Journal of Paleolimnology

, Volume 32, Issue 1, pp 1–18 | Cite as

Vegetation and sedimentation in the Lake Edward Basin, Uganda–Congo during the late Pleistocene and early Holocene

  • Kristina R.M. BeuningEmail author
  • James M. Russell


New palynological and sedimentological data obtained from the basal 3 m of core E96-2P from Lake Edward, Uganda–Congo record conditions wetter than present in the Edward basin from ∼11 000 to 6700 yr BP, in phase with other climate and vegetation records of northern hemispheric East Africa. Dominant pollen taxa include Celtis spp., Alchornea spp., Olea spp., and Moraceae indicating a moist semi-deciduous tropical forest. More xeric indicators such as Amaranthaceae and Asteraceae together with Poaceae comprise less than 5% of the pollen sum throughout this interval as compared with between 44 and 50% during a lake lowstand at ∼2000 cal yr BP and at the core top (near modern). The differences between these two assemblages suggest a ∼25 to 60% increase in annual precipitation during the early- to mid-Holocene as compared to modern (1500–2000 vs. 1200 mm/yr today). Early Holocene sediments in E96-2P are composed of laminated diatom oozes with moderately high total sulfur concentrations (2.8–4.7%) and no authigenic calcite, also indicative of conditions wetter than present. Between ∼9000 and 6700 yr BP, palynological and sedimentary proxies indicate sub-millennial-scale events related to changes in riverine discharge and runoff in the Edward basin. We attribute the variability in runoff, and hence precipitation, to Holocene variability in Indian or Atlantic Ocean SSTs or to shifts in the relative contribution of Indian and Atlantic moisture sources to the western Rift of equatorial Africa.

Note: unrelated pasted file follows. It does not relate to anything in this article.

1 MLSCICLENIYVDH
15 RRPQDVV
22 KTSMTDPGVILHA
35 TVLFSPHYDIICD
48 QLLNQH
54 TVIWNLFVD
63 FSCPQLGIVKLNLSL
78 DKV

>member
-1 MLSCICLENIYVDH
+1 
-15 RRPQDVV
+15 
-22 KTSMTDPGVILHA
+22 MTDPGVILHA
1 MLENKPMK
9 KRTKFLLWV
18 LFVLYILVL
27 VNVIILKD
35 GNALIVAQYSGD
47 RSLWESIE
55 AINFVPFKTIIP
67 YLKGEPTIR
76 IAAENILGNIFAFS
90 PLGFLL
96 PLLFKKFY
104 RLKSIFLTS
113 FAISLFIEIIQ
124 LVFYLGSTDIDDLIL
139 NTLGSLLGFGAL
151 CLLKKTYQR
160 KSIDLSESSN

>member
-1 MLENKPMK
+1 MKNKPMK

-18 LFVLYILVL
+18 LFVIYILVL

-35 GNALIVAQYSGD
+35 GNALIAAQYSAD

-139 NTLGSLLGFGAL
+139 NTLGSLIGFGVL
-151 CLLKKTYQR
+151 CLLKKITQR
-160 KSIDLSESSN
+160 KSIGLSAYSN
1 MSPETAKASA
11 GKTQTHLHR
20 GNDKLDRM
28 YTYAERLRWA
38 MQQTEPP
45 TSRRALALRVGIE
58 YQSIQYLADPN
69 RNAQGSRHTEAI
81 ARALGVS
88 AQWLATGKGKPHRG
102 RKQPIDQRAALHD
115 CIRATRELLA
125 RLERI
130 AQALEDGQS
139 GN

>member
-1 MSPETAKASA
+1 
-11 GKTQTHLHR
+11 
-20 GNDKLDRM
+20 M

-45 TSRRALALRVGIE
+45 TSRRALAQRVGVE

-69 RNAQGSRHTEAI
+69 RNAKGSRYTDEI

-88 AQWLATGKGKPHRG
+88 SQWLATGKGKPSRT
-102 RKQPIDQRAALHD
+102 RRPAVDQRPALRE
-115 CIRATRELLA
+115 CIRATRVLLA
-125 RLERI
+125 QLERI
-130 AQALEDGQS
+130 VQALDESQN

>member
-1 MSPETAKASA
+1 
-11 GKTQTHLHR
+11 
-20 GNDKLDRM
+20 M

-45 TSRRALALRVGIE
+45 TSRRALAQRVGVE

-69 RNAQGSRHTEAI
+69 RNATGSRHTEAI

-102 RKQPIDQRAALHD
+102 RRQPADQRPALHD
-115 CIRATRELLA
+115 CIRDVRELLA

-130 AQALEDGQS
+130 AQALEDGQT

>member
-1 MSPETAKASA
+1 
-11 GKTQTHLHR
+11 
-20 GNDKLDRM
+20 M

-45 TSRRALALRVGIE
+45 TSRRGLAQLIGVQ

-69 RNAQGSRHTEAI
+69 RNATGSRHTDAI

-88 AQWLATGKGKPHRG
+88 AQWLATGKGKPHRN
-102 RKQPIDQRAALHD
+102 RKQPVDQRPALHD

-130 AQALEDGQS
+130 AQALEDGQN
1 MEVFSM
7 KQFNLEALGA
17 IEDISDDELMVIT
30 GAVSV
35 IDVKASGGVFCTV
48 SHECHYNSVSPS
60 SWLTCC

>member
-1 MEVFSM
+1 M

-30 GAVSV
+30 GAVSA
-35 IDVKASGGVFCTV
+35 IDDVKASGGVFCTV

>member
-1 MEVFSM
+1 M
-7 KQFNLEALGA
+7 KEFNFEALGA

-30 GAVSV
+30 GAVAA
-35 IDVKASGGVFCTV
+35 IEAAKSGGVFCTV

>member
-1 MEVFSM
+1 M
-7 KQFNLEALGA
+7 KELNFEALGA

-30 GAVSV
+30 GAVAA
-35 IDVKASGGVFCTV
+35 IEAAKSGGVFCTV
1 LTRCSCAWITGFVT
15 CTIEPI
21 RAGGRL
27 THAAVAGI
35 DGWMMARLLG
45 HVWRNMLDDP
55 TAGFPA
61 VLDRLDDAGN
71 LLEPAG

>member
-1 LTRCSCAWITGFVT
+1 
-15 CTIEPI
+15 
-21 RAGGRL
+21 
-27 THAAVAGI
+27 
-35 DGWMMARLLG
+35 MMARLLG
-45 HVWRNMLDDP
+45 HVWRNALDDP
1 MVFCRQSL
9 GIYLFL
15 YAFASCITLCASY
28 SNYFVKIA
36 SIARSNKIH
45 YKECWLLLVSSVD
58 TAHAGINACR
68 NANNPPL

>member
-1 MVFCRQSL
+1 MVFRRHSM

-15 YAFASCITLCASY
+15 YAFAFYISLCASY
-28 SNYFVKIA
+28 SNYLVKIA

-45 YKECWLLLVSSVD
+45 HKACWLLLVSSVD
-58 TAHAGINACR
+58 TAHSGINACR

East Africa Lake Edward Old carbon Palynology Sulfur Radiocarbon dating 


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© Kluwer Academic Publishers 2004

Authors and Affiliations

  1. 1.Department of BiologyUniversity of Wisconsin-Eau ClaireEau ClaireUSA
  2. 2.Limnological Research CenterUniversity of MinnesotaMinneapolisUSA

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